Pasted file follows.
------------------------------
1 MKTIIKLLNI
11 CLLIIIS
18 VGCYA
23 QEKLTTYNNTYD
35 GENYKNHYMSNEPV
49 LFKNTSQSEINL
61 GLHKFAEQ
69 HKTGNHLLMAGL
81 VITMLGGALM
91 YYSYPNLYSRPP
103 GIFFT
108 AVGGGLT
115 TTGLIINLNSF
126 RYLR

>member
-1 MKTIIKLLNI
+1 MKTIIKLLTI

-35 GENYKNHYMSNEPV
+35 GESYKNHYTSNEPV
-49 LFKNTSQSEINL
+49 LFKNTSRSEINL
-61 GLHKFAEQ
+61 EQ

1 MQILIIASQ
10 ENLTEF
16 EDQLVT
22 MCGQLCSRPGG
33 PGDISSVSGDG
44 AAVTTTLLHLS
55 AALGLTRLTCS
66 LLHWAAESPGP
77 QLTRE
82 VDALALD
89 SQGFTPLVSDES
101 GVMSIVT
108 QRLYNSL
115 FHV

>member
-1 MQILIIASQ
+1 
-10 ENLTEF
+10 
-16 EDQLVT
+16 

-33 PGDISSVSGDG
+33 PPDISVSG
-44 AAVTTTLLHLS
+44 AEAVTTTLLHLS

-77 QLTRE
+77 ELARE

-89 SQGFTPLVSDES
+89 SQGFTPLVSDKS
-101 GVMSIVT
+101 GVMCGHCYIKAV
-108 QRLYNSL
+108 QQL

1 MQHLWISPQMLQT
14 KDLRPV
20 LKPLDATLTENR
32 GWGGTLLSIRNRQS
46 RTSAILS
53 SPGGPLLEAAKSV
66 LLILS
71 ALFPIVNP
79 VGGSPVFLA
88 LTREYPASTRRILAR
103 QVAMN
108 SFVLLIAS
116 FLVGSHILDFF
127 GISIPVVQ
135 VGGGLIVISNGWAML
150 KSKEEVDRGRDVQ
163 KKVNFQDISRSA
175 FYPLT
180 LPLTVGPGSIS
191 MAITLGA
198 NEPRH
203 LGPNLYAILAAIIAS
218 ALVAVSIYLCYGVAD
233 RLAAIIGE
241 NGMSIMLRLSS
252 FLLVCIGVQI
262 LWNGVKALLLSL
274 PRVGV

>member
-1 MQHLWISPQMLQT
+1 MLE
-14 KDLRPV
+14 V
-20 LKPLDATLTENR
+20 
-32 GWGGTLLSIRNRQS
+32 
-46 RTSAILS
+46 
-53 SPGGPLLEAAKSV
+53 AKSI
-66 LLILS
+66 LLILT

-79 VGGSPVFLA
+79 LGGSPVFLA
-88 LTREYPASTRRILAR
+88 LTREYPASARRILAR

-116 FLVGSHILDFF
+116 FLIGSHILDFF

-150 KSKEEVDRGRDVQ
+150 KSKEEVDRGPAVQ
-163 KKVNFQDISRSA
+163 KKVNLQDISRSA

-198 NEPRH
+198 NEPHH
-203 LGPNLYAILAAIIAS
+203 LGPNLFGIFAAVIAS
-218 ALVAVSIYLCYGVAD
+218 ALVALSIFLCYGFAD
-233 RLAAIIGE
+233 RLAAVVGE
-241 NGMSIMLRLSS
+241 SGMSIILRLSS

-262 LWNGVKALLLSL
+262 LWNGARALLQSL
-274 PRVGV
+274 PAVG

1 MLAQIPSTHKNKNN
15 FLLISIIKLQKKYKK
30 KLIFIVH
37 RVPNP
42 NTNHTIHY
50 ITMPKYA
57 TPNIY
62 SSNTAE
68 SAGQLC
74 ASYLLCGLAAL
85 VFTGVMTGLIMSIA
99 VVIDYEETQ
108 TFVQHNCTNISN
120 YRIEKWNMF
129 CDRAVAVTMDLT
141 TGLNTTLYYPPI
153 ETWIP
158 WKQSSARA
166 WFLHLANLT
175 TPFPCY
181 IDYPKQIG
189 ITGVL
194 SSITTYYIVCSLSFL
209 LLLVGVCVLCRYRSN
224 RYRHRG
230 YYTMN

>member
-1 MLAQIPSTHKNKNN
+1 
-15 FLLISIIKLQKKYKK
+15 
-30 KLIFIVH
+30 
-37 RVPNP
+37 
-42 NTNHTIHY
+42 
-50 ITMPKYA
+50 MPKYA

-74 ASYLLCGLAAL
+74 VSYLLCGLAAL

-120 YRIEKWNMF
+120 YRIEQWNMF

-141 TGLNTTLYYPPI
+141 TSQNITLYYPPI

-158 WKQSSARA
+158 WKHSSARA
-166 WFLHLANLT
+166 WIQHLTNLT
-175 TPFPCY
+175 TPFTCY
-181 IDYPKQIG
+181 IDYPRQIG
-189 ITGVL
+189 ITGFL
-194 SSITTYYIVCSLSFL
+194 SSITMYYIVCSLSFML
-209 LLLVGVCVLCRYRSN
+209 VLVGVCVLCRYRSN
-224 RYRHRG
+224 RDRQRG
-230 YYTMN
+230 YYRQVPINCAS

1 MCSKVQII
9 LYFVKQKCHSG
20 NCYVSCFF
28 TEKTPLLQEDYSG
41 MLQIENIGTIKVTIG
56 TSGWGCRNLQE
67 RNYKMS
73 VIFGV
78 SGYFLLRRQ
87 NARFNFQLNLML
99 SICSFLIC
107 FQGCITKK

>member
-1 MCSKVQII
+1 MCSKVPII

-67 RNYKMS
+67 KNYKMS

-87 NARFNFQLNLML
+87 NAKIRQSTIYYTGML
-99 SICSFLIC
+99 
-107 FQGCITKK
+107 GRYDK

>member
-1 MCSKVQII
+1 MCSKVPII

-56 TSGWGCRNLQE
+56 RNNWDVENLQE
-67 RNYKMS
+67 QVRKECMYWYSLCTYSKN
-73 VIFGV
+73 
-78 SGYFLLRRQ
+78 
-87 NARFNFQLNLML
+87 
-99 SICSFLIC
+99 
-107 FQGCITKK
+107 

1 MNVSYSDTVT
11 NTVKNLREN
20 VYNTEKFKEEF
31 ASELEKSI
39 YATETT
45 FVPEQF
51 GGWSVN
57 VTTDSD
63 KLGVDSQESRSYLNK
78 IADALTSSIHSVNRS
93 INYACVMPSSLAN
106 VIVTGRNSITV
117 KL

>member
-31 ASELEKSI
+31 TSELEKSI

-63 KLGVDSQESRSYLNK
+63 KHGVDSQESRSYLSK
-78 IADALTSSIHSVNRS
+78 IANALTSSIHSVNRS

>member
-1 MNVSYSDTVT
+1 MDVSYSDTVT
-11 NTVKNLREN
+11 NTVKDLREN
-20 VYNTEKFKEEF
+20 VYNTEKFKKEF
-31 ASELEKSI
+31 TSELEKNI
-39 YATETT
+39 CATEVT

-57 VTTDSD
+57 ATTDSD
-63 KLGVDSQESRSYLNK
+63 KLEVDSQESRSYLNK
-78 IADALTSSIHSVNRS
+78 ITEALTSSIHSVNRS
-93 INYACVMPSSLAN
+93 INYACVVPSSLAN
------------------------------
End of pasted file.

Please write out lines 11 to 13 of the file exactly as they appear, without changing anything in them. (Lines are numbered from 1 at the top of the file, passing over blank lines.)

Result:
103 GIFFT
108 AVGGGLT
115 TTGLIINLNSF